Europe’s far Right is blocked, for now; Israel should help this continue

Despite its growing power and entrenchment, the European far Right was not as successful in the European Parliament elections as it hoped.

By HENRIQUE CYMERMA
June 13, 2019 22:37
People wave European union flags

European Union flags flutter as people take part in the demonstration "One Europe for all", a rally against nationalism across the European Union, in Vienna, Austria, May 19, 2019.. (photo credit: LISI NIESNER)

 
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The May elections to the European Parliament have blocked the storming by the far Right of the continent’s parliament and of EU institutions – for now. However, the Conservative and Social-Democratic bloc lost its 40-year majority and will now have to form a coalition with the Liberals and Greens.

Voters in the world’s largest supranational elections picked 751 representatives from 28 states. Fear of the far Right generated a record turnout, with voters shaking off their usual complacency and heading to the ballot boxes. Some 51% of 425 million eligible voters exercised their democratic right, setting a 20-year record.

Twenty-one radical right-wing movements operate in the 28 EU member states, enjoying an absolute or relative majority in some. Most favored an EU pullout in the past, but are currently working in tandem across the continent to change the union from within.

Deputy Italian Prime Minister Matteo Salvini, whose Lega Party rose from 6% of the vote in 2014 to 34%, claims Europe is changing. Salvini, expected to be among the leaders of the far Right and Eurosceptic bloc in the EU Parliament, represents a nationalist, xenophobic and centralist line. He makes no bones about his admiration for Benito Mussolini, and often uses expressions similar to ones favored by the fascist World War II leader. On Mussolini’s birthday, Salvini tweeted: “So many enemies, so much honor,” a variation on “Il Duce’s” famous saying. On a recent visit to Mussolini’s hometown of Forli, he addressed the crowds from the balcony that Mussolini used.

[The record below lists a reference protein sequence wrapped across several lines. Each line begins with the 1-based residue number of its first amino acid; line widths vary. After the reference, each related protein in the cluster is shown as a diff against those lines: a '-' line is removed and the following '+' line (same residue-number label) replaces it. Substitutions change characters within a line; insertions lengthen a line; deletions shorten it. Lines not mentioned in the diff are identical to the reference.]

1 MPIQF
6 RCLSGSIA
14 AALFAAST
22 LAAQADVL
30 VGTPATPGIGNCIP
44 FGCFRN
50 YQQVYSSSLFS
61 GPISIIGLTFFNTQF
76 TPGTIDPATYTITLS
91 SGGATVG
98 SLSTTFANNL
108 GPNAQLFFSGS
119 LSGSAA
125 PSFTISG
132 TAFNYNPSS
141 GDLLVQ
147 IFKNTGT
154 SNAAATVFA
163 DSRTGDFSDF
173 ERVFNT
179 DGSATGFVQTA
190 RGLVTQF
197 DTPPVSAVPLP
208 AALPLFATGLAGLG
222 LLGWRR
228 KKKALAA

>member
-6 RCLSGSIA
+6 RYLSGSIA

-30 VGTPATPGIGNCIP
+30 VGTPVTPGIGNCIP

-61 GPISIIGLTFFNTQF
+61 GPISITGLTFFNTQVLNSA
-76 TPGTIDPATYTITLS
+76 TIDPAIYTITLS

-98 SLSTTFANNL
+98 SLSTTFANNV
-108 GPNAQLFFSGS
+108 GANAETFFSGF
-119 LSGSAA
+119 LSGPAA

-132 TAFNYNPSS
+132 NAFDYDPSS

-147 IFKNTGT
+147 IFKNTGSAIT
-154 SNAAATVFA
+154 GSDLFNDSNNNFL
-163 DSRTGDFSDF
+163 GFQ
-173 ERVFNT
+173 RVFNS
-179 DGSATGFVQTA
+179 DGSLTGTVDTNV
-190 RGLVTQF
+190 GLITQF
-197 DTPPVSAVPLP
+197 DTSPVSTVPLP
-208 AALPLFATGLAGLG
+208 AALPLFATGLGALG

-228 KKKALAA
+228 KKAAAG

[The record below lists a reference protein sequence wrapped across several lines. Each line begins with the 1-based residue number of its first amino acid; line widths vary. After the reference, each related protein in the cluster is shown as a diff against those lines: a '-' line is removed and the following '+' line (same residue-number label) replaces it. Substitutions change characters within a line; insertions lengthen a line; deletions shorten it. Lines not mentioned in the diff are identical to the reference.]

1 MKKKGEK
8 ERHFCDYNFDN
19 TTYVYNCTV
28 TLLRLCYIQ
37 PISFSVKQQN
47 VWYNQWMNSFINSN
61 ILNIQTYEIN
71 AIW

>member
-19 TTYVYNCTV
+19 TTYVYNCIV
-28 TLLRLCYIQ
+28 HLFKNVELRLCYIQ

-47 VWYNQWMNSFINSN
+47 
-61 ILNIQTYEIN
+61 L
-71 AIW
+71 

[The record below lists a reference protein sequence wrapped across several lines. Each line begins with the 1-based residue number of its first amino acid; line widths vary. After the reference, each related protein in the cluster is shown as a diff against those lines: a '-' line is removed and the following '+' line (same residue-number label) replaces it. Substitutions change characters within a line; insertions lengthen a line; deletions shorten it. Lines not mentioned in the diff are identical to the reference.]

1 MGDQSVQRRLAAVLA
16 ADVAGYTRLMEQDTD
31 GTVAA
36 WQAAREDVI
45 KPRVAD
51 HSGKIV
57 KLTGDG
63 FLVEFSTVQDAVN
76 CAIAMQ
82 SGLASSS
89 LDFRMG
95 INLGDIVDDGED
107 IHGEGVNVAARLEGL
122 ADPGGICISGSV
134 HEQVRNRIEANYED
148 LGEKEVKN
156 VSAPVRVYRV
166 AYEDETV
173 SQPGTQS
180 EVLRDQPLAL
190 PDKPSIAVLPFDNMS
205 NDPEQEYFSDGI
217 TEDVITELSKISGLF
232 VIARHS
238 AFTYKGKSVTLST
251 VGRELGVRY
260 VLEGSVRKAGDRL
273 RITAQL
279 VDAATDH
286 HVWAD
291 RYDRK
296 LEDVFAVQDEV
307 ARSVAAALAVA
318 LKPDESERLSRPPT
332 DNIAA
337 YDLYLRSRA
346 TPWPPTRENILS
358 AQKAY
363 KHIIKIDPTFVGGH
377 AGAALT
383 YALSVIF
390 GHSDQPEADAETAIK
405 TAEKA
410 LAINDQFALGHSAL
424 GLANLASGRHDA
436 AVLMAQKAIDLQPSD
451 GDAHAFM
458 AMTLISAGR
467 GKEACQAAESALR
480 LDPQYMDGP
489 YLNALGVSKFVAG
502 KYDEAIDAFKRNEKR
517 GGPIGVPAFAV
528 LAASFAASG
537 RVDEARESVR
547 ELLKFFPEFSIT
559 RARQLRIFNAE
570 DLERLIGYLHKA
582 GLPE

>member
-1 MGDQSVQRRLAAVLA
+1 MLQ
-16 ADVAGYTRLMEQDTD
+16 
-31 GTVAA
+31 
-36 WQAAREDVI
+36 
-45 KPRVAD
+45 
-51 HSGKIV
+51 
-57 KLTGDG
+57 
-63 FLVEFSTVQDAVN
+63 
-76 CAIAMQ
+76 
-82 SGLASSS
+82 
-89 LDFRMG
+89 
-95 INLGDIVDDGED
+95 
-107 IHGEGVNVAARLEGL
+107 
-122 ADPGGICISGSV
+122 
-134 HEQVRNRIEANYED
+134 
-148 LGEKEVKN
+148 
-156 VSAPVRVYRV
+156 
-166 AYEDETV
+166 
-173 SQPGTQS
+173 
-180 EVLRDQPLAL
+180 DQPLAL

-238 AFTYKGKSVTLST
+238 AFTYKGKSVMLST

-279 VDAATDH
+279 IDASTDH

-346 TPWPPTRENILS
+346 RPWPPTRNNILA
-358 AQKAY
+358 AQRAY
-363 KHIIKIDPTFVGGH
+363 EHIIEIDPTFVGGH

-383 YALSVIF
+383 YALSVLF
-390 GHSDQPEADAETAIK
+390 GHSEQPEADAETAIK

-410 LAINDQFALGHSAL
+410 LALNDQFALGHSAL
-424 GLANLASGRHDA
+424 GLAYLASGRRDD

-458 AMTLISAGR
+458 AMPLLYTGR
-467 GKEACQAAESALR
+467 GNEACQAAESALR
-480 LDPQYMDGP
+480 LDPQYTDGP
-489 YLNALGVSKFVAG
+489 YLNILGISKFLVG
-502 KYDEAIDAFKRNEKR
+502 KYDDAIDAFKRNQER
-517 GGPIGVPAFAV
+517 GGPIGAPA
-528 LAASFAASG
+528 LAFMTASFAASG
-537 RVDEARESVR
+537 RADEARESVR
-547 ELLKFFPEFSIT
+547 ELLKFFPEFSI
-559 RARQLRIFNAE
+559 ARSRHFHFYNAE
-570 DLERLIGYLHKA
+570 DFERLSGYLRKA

Viktor Orban’s Fidesz Party won 52% of the Hungarian vote; Marine Le Pen’s National Rally garnered some 23% of the French vote (compared with 25% in 2014); and the neo-Nazis of Alternative for Germany received 11% of the German vote (compared with 7% in 2014). Slovakia’s neo-Nazis recorded the most significant victory of the elections, with Our Slovakia, which includes various Holocaust deniers and antisemites, winning 120,000 votes (12%) compared with only 9,000 in 2014.

THE COMMON GOAL of Europe’s far Right is to introduce a Trojan horse into the heart of the continent in order to spread a message of fear, erase current European borders and redraw them. They want a white, Christian, nationalist Europe without immigrants and foreigners. The 2008 financial crisis, combined with the crisis of Middle Eastern and African refugees dreaming to reach Europe, intensified the debate about the very need for a union of 520 million Europeans and the threat looming over “Christian Europe.”

The ghosts of World War II Europe have reemerged and could be strengthened if a financial crisis erupts again. The populist rebellion of the 21st century is not necessarily of the poor; it is a protest of the conservative middle class that feels cheated of its rights, jobs and national pride. They are the major losers of globalization who feel nostalgic for past glories, with some dreaming to be part of an empire once again.

Steve Bannon, US President Donald Trump’s former adviser, spent a long time in Europe prior to the elections in a bid to establish and organize a nationalist right-wing bloc that would dictate Europe’s future – both through the European Parliament and in member states. After winning national elections in Italy, France appears to be the next target of the radical Right. France and Italy, who were among the founders of the European community after two world wars and tens of millions of deaths, are now seeing anti-European groups placing high in the European Parliament elections. French President Emmanuel Macron dubbed the far Right led by Salvini, Le Pen and Orban “a spreading leprosy.”